Ex-soldier with PTSD urges other sufferers to get help

Robbie Allen, 59, from Armagh, is dealing with PTSD as the result of having lost friends during his service in Northern Ireland with the UDR and RIR
Robbie Allen, 59, from Armagh, is dealing with PTSD as the result of having lost friends during his service in Northern Ireland with the UDR and RIR

A former soldier who suffers from post traumatic stress disorder (PTSD) after friends were murdered by the IRA in Co Armagh during the Troubles is urging others in a similar position to seek help.

Robert Allen is a 59-year-old former soldier with the UDR and Royal Irish Regiment whose condition, he said, is the result of his experiences during the period from 1986 to 1992.

While he declined to give specific details of the incidents which had such a profound effect on his life, Mr Allen said: “There were a number of people who I knew who were murdered. They were family and friends.”

A former rugby player and later a professional coach, Mr Allen said he is speaking out to encourage others struggling with similar problems to seek help.

“Some people in Northern Ireland will know me because of my sporting connections,” he said. “I played and coached rugby up to representative level.

“That all came to an end at around 2004 and 2005.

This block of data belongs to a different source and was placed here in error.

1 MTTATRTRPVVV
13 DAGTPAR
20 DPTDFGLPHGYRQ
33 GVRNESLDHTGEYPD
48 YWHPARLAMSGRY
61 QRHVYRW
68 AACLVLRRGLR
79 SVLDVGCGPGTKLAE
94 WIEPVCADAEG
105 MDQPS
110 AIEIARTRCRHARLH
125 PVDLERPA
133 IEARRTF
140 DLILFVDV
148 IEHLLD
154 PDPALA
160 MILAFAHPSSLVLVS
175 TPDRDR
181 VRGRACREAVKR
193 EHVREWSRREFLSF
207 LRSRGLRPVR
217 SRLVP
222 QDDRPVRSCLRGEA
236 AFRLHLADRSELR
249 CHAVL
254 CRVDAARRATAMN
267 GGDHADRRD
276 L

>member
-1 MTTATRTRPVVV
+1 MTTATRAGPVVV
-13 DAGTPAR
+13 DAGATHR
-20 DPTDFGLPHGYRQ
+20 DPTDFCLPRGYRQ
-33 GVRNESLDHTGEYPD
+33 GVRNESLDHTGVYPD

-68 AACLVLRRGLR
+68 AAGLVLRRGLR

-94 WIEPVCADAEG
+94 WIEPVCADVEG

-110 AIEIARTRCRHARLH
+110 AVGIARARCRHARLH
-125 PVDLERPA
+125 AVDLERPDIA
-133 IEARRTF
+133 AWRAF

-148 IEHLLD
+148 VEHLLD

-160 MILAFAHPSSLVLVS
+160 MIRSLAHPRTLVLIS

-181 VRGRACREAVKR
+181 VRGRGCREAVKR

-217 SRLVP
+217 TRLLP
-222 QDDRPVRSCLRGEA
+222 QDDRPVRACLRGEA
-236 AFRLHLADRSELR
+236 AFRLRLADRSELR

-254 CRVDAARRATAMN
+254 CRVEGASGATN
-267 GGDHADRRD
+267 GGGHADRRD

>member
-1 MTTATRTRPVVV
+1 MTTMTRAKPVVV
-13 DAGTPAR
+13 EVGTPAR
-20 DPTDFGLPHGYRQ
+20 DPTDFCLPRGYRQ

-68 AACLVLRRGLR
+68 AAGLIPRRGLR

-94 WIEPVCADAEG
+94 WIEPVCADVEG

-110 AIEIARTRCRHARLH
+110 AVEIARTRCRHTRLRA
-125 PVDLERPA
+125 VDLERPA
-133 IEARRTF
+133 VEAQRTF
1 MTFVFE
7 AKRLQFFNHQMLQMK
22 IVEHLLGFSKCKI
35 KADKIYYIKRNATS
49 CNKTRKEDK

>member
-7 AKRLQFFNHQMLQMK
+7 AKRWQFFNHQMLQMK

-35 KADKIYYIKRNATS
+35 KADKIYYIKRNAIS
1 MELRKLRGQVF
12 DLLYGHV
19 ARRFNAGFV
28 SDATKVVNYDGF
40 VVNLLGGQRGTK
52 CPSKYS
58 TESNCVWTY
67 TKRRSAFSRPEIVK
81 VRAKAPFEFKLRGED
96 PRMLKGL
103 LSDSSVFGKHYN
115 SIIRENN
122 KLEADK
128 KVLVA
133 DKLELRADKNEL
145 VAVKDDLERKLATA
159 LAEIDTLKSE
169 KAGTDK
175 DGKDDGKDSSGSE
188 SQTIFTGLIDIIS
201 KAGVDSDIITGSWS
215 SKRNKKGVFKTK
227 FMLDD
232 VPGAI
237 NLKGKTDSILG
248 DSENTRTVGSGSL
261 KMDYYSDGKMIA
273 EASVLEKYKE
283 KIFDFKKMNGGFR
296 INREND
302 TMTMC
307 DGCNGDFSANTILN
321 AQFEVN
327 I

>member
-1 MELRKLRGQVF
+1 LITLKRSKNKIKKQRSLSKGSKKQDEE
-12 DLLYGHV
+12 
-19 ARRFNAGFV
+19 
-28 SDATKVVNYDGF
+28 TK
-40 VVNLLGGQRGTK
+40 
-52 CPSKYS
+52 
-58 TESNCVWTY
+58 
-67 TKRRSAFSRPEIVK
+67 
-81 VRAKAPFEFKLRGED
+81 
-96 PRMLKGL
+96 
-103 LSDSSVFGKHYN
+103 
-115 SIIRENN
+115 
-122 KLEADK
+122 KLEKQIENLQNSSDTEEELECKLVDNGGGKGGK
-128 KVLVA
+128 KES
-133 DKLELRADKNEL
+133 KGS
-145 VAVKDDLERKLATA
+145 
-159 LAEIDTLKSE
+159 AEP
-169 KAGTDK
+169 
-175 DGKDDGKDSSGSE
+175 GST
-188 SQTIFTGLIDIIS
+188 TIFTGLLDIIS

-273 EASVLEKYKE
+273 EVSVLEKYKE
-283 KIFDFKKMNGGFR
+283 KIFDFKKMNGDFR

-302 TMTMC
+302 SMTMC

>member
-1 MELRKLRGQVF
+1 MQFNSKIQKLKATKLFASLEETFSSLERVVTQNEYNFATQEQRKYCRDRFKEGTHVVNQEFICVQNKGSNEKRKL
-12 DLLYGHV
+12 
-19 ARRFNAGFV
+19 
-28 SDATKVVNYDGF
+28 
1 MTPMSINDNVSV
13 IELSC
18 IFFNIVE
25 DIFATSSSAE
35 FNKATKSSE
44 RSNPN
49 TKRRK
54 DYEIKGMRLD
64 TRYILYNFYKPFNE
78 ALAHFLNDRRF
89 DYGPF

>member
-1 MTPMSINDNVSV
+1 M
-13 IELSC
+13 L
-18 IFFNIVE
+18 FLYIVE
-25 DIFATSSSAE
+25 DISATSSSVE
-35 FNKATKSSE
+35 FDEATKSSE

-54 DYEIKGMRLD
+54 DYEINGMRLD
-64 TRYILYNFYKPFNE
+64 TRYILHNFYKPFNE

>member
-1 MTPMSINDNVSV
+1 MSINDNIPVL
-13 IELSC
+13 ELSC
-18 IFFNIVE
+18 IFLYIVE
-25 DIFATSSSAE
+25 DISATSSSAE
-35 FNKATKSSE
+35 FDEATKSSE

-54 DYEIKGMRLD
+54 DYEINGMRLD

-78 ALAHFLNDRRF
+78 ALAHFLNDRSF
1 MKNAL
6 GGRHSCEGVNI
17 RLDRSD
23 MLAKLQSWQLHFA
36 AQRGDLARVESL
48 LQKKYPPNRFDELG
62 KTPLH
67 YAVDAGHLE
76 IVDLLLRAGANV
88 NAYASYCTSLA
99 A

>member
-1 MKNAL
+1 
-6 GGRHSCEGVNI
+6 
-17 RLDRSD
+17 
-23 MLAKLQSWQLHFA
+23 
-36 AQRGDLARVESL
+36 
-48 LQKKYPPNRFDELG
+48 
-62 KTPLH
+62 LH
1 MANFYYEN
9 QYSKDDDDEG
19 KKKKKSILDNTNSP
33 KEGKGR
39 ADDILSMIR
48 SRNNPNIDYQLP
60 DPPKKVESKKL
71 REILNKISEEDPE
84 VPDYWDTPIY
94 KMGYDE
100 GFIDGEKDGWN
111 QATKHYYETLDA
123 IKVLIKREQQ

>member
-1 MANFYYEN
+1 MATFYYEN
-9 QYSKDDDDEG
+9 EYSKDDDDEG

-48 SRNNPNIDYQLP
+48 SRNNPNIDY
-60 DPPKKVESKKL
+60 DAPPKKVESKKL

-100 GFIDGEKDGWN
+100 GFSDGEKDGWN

“It’s hard to put an exact figure on it but going back about 15, 16, 17 or 18 years ago, things changed for me. Where I had been at the top of my trade, things started to go wrong. I didn’t know what was happening to me.”

He explained why he had such difficulty seeking help for his condition.

“If you break your leg, you know you’ve broken your leg and you go to the doctor,” he said. “I didn’t know what was hapenning. This was different. I was doing things, not doing things, and making decisions that I shouldn’t have been making.

“About 18 months ago, it was actually the weekend of the North West 200, there was an incident that prompted me to go to my GP and tell her that I was losing it.

“Eventually I was referred to the UDR and Royal Irish aftercare service. That helped me immensely.”

He said that, were it not for the help he received, he would have been “heading for an early grave”.

He added: “On the lowest day of my life, it was as if I was looking at myself from the outside and I was saying ‘this isn’t me’. I thought I am going to have to go to my doctor.”

Encouraging others to seek help, Mr Allen said: “I am not hitting out at anybody here. Yes, people I knew were murdered by the IRA, but that is not why I am doing this. This isn’t anything to do with politics in Northern Ireland or anything like that.

“The reason I am doing this is because life is precious. If someone is out there and, for whatever reason – whether it is because of a car crash or anything else – and they are trying to struggle through for years and years, they are not going to get those years back.”